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12 December 2013
Linda Packard says law firms that avoid giving advice on Discrete Investment Business are ignoring on a prime opportunity
Financial services can be a lucrative part of a legal practice. However, many firms have been disillusioned by the ever-increasing number of regulations and rules that apply to financial services advice and have shied away from this potential area of growth.
To undertake financial advice, firms are required to apply to the Law Society for an Investment Business Certificate.
Although many firms are registered with the society, their income from financial services advice rarely makes a sizeable contribution to the
firm's profits. This is primarily because of the distinction between discrete investment business (DIB) and non-discrete investment business (NONDIB), and the fact that most firms only undertake NONDIB advice where there is little opportunity to earn large commissions.
The Solicitors Investment Business Rules 1990 regulate the giving of financial advice by solicitors and it is these rules that make the distinction between DIB and NONDIB.
A solicitor carries on DIB if he is "buying, selling, subscribing for or underwriting investments, or offering or agreeing to do so whether as principal or agent". A solicitor undertakes NONDIB when the firm acts for a named client, and the transaction is carried out through a permitted third party, or the activity is incidental to other legal services.
The distinction is important because of the additional rules which apply only to DIB work. These include the obtaining of personal and financial information concerning clients and the establishment of systems within the firm to satisfy the record-keeping requirements, in particular the need to keep a central register to demonstrate compliance with the rules.
The position will become even more complex after 1 November, when DIB work will be divided into two categories: retail branded/packaged products (including life policies, and unit trusts); and securities or portfolio management.
Firms wanting to provide DIB advice will have to ensure that such work is only undertaken by a "qualified person". There are various ways in which an individual may become a "qualified person" including accreditation through prior experience or by passing the appropriate exams.
These new regulations, together with the Money Laundering Regulations 1993, will cause even more firms to undertake only NONDIB advice. This is a missed opportunity because there are sizeable commissions to be earned by undertaking DIB advice.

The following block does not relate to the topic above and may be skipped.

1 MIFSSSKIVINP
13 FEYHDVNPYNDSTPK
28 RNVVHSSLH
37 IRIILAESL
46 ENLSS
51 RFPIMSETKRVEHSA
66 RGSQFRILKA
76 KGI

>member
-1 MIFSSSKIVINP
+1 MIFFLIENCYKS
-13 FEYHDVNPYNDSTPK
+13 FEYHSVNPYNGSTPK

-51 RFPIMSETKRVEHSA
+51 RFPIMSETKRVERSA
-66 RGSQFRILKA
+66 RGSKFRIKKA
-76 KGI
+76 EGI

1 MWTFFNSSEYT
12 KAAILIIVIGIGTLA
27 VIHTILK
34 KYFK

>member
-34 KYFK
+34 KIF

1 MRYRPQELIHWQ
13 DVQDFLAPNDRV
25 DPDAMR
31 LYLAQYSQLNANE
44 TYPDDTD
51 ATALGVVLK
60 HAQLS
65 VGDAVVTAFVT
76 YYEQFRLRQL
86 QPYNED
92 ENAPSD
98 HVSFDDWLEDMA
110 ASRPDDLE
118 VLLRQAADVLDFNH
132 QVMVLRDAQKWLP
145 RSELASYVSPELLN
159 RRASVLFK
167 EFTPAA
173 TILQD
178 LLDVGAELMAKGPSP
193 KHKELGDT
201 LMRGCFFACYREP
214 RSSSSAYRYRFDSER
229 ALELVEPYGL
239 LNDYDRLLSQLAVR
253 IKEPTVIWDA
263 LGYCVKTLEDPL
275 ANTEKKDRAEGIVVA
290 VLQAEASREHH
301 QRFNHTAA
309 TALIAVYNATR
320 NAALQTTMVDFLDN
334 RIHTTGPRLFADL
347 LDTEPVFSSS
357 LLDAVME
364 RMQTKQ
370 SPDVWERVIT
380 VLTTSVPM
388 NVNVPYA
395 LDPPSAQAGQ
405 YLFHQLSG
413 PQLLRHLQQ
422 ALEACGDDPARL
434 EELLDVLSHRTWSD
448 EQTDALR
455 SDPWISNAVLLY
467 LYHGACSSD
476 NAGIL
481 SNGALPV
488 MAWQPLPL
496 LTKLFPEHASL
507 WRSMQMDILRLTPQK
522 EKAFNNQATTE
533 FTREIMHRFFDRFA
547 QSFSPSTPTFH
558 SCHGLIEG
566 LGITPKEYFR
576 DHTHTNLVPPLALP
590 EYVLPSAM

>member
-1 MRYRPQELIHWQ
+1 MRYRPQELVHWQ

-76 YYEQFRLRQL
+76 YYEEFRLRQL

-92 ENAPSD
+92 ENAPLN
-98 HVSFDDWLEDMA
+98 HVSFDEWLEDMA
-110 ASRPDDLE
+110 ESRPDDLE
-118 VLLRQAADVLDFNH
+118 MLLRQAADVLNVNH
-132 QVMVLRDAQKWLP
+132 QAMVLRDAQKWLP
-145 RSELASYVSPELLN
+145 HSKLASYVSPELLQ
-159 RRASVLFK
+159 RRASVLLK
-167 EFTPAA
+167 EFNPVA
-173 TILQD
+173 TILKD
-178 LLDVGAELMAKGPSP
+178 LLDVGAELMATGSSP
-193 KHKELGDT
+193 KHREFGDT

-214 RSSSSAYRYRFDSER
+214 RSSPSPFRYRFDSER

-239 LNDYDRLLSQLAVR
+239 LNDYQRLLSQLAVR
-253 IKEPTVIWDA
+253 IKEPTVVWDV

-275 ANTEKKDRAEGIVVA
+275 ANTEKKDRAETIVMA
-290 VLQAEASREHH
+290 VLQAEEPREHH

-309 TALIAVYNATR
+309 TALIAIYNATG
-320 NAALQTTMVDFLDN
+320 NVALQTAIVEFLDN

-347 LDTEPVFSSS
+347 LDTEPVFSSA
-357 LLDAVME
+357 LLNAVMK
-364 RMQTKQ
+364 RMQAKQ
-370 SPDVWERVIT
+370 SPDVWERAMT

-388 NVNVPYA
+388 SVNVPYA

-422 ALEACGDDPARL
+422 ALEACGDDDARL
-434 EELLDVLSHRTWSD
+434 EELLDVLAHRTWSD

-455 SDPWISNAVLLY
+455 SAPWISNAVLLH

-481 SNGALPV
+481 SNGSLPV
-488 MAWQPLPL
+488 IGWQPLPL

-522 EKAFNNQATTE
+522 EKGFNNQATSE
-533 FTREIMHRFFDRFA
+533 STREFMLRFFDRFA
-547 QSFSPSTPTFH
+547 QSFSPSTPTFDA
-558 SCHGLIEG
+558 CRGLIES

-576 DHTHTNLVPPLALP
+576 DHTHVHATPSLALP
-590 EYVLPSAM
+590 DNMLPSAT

It would appear that the complexity of the rules and regulations, the number of forms and records that need to be kept, and the requirement for supervision and training deter firms from DIB advice.
Yet there are many practical and cost-effective steps that firms can take to ensure they comply with the rules, keep sufficient records, and provide adequate supervision and training. These steps include:
- Employing a qualified person part-time. The rules governing the appointment of a qualified person do not insist on full-time employment. Alternatively, several firms could share a qualified person. Firms would share the cost of supervision and training, although they would each remain individually liable for the advice given to clients of their particular firm.
- Appoint a partner to be responsible for supervision. The partner does not need to have more expertise than the qualified person as long as they supervise effectively.
- Check your employee induction process. Make sure your induction process and office manual contain sufficient information to enable a non-solicitor to understand the rules governing the conduct of investment business by solicitors.
- Establish a budget for training needs. Incorporate in your training budget sufficient allowance for special training courses and reference material.
- Review your quality control systems.
- Check you have appropriate systems to review files.
- Set up a computerised record system. It may be possible to adapt your current software for the purpose of keeping the necessary records, but if not, there are alternatives available.
- Get a health check. If there is any uncertainty about whether all the regulations have been complied with, a specialist can be employed to check this.
The commissions earned by supplying financial advice for DIB can make a valuable contribution to profits. The regulations and rules can be complied with if the firm has the necessary organisational and management controls in place. With profit levels coming under pressure, firms ignore this growth area of financial services at their peril.
Linda Packard is a solicitor at Binder Hamlyn.